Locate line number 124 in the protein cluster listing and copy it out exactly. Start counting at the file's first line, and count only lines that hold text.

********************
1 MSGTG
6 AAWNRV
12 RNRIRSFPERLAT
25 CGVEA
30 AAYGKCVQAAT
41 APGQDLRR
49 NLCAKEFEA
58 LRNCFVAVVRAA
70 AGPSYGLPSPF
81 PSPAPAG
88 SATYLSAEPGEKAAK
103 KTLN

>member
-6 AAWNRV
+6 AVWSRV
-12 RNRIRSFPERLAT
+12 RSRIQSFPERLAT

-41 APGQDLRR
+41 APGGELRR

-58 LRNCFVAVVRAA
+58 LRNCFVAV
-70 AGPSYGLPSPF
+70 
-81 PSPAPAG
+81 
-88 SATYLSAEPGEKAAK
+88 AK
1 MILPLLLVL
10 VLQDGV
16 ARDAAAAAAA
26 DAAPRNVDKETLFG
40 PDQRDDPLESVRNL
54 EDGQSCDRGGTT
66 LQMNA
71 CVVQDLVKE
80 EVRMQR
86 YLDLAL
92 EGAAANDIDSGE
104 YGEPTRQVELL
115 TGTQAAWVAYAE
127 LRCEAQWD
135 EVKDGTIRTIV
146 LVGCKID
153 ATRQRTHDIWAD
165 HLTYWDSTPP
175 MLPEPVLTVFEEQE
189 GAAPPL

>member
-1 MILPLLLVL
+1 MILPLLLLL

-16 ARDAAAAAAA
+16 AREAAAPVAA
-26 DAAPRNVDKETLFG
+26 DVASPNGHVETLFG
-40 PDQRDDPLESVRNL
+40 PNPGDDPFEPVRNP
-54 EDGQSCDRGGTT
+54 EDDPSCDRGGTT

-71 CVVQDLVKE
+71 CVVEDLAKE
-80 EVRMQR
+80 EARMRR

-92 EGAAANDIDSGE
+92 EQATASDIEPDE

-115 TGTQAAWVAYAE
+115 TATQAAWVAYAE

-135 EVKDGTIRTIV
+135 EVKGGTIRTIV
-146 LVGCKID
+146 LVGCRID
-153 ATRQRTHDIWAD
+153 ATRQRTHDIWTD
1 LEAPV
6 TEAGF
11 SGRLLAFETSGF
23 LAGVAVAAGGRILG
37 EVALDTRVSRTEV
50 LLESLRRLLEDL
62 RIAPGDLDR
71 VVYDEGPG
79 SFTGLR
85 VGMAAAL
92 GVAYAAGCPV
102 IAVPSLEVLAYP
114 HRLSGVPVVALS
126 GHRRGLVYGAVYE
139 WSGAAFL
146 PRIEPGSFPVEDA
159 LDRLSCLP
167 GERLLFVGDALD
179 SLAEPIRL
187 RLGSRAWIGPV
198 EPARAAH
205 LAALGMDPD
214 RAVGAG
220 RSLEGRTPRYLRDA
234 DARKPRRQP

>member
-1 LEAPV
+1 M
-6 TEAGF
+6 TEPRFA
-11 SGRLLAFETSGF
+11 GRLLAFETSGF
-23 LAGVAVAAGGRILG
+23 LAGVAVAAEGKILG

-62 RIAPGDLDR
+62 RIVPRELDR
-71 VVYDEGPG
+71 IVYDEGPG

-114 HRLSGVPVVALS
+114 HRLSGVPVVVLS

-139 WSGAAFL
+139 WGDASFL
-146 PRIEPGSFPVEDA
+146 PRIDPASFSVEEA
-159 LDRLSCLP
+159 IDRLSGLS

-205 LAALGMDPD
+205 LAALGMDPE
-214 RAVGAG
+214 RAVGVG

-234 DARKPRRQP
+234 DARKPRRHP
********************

+234 DARKPRRHP